How to Assemble Your Wedding Party

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Short­ly after you get engaged and set a date, the next task at hand is gen­er­al­ly select­ing the mem­bers of your wed­ding par­ty, specif­i­cal­ly the brides­maids and grooms­men. Keep in mind that it’s best to do this any­where from 10–12 months in advance, pro­vid­ing you have that much time, of course.

Like any under­tak­ing, assem­bling your wed­ding par­ty can be chal­leng­ing and down­right daunt­ing, espe­cial­ly if you have a large net­work. If you find your­self con­fused or in between who to ask, we’ve cre­at­ed some tips sole­ly for you.

Deciding on the Who

Yes, the mil­lion dol­lar ques­tion is—Who do you pick? Here are our top two sug­ges­tions:

Sib­lings

You grew up with these people—in the same house­hold at some point, nonethe­less. They know you. Some­times too well. You may not be the best of friends, but the bond of fam­i­ly is undoubt­ed­ly for­ev­er. With that said, con­sid­er your sib­lings first before any­one else.

Best Friends

We col­lect friends all through­out life. We stay close with some, and with oth­ers, we don’t—we drift apart. When you’re think­ing about who will stand next to on your wed­ding day, pick those in your cur­rent inner cir­cle. They know who you are at this point in time and where you want to go in life. These are the folks who are here to grow along­side you and share both of life’s ups and downs. If you’re for­tu­nate enough to have called that per­son a friend since child­hood, con­grat­u­la­tions. If not, that’s OK, too. Friends are friends like love is love. When you have some­thing spe­cial, you just know.

bride and groom with groomsmen in blue suits

Dismissing Doubt

Of course, pick­ing your wed­ding par­ty doesn’t come with­out its wor­ries. Here’s what you shouldn’t stress over:

Friends Who Asked You

You may believe it’s a faux pas to not choose some­one who asked you to be in their wed­ding, but it’s not. Think of this way, it’s your spe­cial day—it isn’t about for­mal­i­ties. Get­ting mar­ried is about embrac­ing the life you want and what’s right for you. It’s an aus­pi­cious occa­sion and the peo­ple who mean the most should be beside you, not some­one who used to be a close friend

Friends with Kids

It’s a com­mon mis­con­cep­tion that friends with kids may not have the extra time or want to help out with wed­ding fes­tiv­i­ties and engage­ments. This sim­ply isn’t true. In fact, from a prag­mat­ic stand­point, these indi­vid­u­als some­times end up being bet­ter about time-man­age­ment and jug­gling wed­ding respon­si­bil­i­ties. Friends who are par­ents may have a lot going on in their lives, but it doesn’t mean they can’t or don’t want to be there for you. If they’re the kind of par­ents who show up for their chil­dren, they sure­ly will know how to do the same for you. Remem­ber, when some­thing is impor­tant to some­one, they will make time.

bride and bridesmaids

Other Considerations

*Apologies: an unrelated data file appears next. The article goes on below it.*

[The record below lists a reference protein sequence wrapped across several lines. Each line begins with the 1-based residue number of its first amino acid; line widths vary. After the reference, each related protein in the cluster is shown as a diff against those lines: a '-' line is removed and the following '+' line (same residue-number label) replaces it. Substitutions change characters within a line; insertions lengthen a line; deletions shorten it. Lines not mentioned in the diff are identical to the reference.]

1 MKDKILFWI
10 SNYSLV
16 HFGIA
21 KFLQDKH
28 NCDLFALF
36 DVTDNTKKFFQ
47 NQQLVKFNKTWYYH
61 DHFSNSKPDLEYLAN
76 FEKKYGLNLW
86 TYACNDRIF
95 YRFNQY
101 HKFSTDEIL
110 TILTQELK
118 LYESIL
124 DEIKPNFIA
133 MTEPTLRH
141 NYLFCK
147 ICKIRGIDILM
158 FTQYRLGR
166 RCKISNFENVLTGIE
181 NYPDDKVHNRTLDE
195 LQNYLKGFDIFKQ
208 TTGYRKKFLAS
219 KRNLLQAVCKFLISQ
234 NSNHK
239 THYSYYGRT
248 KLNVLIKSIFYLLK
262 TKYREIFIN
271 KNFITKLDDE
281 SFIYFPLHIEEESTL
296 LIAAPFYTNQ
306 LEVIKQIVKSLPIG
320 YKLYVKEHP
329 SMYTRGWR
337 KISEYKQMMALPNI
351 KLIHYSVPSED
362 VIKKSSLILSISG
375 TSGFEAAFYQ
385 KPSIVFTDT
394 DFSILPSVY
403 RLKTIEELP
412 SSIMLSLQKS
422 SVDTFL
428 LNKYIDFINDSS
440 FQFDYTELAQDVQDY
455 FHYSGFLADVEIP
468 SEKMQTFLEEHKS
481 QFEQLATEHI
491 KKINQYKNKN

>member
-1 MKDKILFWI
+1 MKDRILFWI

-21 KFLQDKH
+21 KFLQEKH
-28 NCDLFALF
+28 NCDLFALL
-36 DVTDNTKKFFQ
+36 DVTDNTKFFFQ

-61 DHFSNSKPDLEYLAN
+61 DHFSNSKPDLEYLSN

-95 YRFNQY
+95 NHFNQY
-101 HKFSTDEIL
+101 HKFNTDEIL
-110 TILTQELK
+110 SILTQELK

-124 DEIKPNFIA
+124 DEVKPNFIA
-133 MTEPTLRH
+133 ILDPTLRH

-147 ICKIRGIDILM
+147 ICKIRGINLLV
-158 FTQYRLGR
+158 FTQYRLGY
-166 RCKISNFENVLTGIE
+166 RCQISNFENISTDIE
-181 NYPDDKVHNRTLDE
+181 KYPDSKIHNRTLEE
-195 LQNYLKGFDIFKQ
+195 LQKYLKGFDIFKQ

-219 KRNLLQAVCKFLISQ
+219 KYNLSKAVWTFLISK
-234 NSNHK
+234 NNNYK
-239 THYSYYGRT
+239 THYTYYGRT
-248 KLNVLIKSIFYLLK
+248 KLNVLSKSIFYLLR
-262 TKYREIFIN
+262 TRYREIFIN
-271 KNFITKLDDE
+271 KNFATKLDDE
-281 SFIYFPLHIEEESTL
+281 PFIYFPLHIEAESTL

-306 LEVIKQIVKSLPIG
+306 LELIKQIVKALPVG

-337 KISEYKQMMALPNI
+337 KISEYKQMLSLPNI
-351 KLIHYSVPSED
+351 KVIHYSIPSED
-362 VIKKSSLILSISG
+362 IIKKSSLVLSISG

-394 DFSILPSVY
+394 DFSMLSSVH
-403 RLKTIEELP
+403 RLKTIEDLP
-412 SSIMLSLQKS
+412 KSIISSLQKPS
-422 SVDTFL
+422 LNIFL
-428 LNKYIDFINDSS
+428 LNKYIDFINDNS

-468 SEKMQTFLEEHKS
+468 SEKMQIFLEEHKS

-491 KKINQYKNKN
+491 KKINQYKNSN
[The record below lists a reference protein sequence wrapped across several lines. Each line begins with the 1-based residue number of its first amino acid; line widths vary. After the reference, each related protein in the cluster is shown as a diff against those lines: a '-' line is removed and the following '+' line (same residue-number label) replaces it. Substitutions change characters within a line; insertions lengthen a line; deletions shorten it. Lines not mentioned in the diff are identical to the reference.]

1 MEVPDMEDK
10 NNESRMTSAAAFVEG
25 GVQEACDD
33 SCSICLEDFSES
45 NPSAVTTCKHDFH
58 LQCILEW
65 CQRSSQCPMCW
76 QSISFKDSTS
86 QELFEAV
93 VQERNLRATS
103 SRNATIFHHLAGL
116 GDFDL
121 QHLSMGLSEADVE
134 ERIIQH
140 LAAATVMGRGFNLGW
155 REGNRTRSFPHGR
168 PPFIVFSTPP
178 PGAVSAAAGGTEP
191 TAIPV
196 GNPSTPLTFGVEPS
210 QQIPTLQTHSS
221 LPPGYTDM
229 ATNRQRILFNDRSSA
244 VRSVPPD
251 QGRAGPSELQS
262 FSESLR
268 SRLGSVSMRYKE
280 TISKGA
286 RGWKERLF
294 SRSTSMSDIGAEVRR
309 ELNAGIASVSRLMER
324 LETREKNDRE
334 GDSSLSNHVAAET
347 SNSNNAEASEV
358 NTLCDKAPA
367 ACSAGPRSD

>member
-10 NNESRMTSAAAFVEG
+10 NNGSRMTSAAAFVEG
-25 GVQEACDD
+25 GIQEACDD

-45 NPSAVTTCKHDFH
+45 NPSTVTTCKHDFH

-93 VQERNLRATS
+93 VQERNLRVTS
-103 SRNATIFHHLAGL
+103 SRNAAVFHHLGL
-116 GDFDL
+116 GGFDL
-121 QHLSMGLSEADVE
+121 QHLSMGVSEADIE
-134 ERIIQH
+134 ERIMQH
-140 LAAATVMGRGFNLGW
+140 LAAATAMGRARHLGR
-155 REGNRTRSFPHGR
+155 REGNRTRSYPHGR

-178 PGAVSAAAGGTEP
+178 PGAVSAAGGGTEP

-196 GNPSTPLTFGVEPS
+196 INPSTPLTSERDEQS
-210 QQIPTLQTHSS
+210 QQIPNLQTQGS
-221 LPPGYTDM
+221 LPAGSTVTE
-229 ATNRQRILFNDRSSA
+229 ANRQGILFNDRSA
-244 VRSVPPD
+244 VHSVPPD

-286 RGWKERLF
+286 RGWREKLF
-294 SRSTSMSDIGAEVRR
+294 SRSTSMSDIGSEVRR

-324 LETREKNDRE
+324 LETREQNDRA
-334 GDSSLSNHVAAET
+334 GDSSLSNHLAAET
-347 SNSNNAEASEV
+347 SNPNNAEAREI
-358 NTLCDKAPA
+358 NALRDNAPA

Obvi­ous­ly, there are many fac­tors that influ­ence the deci­sion-mak­ing process for select­ing brides­maids and grooms­men. Here are a few oth­ers you will want to look at before mak­ing a final deci­sion.

Space

Your venue’s size may play a role in how many peo­ple you can have in your wed­ding par­ty, espe­cial­ly if it’s on the small­er side.

Bud­get

If you’re try­ing to be con­scious of your spend­ings, keep in mind that for every brides­maid or grooms­men you enlist, you will want to stash away any­where from $50 to $150 per per­son for wed­ding par­ty gifts. Of course, you may opt to pay for oth­er expens­es that will include mem­bers of your wed­ding par­ty as well, like the rehearsal din­ner, for exam­ple.

Avail­abil­i­ty

This is high­ly unlike­ly, but in the off chance your cho­sen friend can’t be in the wed­ding par­ty due to anoth­er oblig­a­tion, like hav­ing already com­mit­ted to anoth­er wed­ding, it’s not a bad idea to have anoth­er plan in mind. This plan may look like down­siz­ing the wed­ding par­ty size all togeth­er or ask­ing some­one else to stand in their place.

Aver­age Par­ty Size

It doesn’t mat­ter how many brides­maids or grooms­men you have, but the stan­dard num­ber on each side is usu­al­ly five peo­ple. Larg­er wed­ding par­ties will have 12 of each. While hav­ing the same num­ber of brides­maids and grooms­men might be more aes­thet­i­cal­ly bal­anced, hav­ing an odd num­ber is OK, too.  

Gen­der

There are no set rules about hav­ing a man of hon­or or a lady grooms­men. If you have any­one in your life that you want to include, talk it over with your fiancé and deter­mine whether or not this even mat­ters to either one of you.

groom and groomsmen in black tuxedos

Gut Instincts

Ide­al­ly, these tips are here to help you choose your wed­ding par­ty, but it doesn’t mean they will point you 100 per­cent in the right direc­tion. If you need fur­ther clar­i­ty, go with your gut. You can nev­er go wrong with your gut instincts.

There are so many small details that go into cre­at­ing your dream wed­ding, but that does­n’t mean you should have to stress. Gen­er­a­tion Tux lets you sam­ple your cloth­ing before the big day, in the com­fort of your liv­ing room. See what we have to offer to make your union extra­or­di­nary.

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